It's a MOO-stery!
Students make observations about historic tools used on a dairy farm to store and process milk into cheese and butter. Grades 3-5
Essential Files (maps, charts, pictures, or documents)
animal nutritionist: a person who specializes in animal nutrition, concerned with dietary needs of animals in captivity such as livestock, pets, and animals in wildlife rehabilitation facilities
dairy cow: a cow raised by a farmer for milk production
herbivore: an animal that feeds on plants
Did You Know? (Ag Facts)
- In the past, a person could take up to 1 hour to milk 6 cows by hand. Today, a person can milk 100 or more cows per hour using modern machines and technology.1
- Before modern milk delivery, when people traveled and wanted milk, they had to take their cows with them.1
- Vanilla is America's favorite ice cream flavor.1
- The U.S. dairy industry conducts more than 3.5 million tests each year to certify the milk we drink is safe and wholesome.2
Background Agricultural Connections
Dairy farmers in the United States provide milk, cheese, and yogurt from approximately 51,000 farms while 97% are family-owned. The average herd size in the U.S. consists of 115 dairy cows and each cow can produce 6-7 gallons of milk per day. Dairy cows are strictly female cows raised by a farmer for milk production. California is known as the highest milk-producing state as it yields 21% of our nation's milk production. For this lesson student's experiences for drinking milk and eating dairy products such as yogurt, cheese, or ice cream would be required for helping them gain an understanding for the use of tools and technology on a dairy farm.
Through time, many tools and technology have been developed to improve the quality, processing, and safe storage of milk and other dairy products. The following tools were used in earlier times before transportation provided refrigeration and adequate storage.
- A milk tester was used to test the fat content of milk and cream. It was produced by Dr. S.M. Babcock in 1890. These small hand- cranked devices were commonly found on dairy farms. Farmers used it to compare the butter fat content of milk from each cow.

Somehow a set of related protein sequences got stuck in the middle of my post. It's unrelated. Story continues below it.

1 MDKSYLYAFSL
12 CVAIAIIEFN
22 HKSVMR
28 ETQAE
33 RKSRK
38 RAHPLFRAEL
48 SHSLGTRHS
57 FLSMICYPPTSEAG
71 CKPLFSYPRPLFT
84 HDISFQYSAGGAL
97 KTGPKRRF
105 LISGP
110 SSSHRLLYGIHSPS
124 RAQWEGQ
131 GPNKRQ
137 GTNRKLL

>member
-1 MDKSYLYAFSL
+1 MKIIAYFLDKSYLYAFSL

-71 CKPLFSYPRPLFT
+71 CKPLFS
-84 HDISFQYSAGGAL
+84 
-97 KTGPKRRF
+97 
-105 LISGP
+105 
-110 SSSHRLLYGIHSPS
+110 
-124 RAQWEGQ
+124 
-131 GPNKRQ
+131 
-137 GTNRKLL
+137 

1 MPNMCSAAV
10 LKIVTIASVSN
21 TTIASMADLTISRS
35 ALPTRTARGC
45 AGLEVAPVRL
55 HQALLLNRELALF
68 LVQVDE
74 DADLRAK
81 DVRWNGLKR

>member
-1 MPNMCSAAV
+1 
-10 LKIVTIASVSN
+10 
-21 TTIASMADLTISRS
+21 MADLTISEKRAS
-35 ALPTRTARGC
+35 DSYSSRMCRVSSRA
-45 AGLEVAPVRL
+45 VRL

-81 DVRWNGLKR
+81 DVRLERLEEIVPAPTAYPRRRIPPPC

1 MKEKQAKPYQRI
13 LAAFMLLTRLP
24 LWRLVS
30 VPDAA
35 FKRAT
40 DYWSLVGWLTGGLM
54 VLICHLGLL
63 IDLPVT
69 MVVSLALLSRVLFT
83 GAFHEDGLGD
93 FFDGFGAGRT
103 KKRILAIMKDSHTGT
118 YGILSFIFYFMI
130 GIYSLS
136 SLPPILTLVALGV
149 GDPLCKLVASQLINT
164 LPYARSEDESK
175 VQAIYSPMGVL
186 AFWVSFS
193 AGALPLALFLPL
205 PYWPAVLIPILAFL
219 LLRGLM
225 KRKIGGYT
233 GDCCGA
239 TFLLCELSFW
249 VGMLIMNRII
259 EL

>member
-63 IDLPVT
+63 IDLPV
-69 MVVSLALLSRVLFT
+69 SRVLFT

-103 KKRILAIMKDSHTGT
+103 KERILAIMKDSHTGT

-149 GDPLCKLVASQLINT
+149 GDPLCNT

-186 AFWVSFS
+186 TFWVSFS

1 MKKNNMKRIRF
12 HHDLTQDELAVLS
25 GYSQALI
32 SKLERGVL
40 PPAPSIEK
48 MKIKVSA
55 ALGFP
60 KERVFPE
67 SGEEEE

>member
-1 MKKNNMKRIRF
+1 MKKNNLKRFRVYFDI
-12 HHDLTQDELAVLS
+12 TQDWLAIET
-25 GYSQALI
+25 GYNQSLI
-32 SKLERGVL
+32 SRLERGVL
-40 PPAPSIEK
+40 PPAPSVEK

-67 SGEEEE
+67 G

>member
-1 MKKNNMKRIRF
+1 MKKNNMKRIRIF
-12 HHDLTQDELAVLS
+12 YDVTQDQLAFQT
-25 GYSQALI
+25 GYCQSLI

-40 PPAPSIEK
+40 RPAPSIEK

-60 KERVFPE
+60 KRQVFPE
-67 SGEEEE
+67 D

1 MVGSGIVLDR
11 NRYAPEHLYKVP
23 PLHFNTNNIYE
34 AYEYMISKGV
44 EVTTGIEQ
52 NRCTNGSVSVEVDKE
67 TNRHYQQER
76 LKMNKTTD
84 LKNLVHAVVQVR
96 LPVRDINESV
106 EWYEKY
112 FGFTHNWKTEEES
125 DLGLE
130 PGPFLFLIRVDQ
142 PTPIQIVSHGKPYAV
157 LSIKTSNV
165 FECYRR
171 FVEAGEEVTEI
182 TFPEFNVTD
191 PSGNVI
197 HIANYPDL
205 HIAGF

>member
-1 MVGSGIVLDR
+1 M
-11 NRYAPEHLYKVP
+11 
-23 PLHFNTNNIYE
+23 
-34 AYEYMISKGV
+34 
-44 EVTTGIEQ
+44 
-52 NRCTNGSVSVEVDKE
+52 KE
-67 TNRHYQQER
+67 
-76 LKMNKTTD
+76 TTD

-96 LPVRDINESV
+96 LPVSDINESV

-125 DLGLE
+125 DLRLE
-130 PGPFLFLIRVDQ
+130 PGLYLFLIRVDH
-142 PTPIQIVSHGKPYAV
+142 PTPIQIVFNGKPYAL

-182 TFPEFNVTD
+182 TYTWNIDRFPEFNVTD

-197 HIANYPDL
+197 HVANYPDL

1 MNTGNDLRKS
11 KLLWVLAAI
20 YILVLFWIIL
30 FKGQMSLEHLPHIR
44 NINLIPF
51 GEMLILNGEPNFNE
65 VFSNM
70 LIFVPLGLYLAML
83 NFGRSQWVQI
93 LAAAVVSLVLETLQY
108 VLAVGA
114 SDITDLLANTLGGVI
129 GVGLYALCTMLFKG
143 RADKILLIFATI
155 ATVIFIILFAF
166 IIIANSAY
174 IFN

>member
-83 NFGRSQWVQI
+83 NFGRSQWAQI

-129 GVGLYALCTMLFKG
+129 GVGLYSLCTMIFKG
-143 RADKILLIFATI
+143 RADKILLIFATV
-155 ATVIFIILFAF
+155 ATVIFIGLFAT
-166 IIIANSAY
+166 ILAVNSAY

- A cream separator was invented in 1890 by C.G.P. Delavai and was used to separate cream from the milk. This machine eliminated this task by hand for transporting whole milk to the creamery.
- A butter paddle was used after the cream was churned and the butter was put in a large bowl. This tool was used to separate the butter from the buttermilk and to form butter into a solid form.
- The self-acting cheese press performs one step in the cheese making process by pressuring the cheese curds and helping drain the access liquid. This press used the weight of the cheese to extract the moisture out of it. This type of cheese press was commonly used in smaller dairies.
- The foot operated butter churn was hands-free and allowed you to do something else! Butter churns separated the butter milk and butter. The primary purpose of having dairy cows was to provide a family with milk and butter. Farm production of butter started in 1791.
- The 8 gallon milk can was used to store and transport cooled milk. Until the adoption of farm bulk tanks and tanker trucks in the 1940s and 50s, milk was kept in these cans which came in 5, 8, and 10 gallon sizes. Sturges & Burn Manufacturing Company of Chicago, Illinois was a large manufacturer of milk cans.
- The earliest milk haulers used flat-bed delivery trucks to transport milk cans of various sizes along with other items such as eggs and ice.
- Milk was delivered to houses by a milk man in glass milk bottles that were thought to keep milk at its coolest temperatures.
Today, a dairy farmer is most concerned about the health of their cows for maintaining a good supply of milk. Three main areas of focus include a nutritious diet, healthy living conditions, and good medical care for the dairy cows. Most importantly farmers must provide a healthy diet of 100 pounds of food and 25 - 50 gallons of water each day for his/her dairy cows. An animal nutritionist can aid a farmer in creating a feed formulated with the correct nutrients for a well-balanced diet. Dairy cows also spend time in a pasture for grazing and acquiring fiber for their herbivore diets. Today, the following tools and technology are used to provide delicious dairy products such as milk, yogurt, cheese, and ice cream.
- Dairy cows are kept in comfortable conditions in and out of the milking parlor, a separate building where cows enter for milking 2-3 times a day.
- Dairy cows have access to feed as well as fresh, clean water 24 hours a day in a free-stall barn that allows cows to eat, drink, and sleep whenever and wherever they choose.
- The cows are milked 2-3 times a day by the use of milking machines that automatically and safely remove milk from the cow's udder.
- The milking machines transport milk directly from the cow to a refrigerated bulk tank, located on the farm where milk is cooled to between 38 to 45 Fahrenheit to preserve freshness and safety.
- Milk is transported to processing plants by tanker trucks that are equipped to haul milk under safe conditions.
- Farmers use ear tags that contain a number assigned to a particular cow to help maintain accurate health and milk production records.
- A methane digester is used to convert cow manure into methane gas burned into fuel to create electricity used on the dairy farm.
- On larger dairy farms a storage building called a silo is used to store silage, a high-moisture forage eaten by cows.
Interest Approach - Engagement
- To create student interest, show the Jenna, a Dairy Farmer video which is about a seventh generation dairy farmer from Indiana who has taken a special interest in showing other school-age children what its like to live on a dairy farm.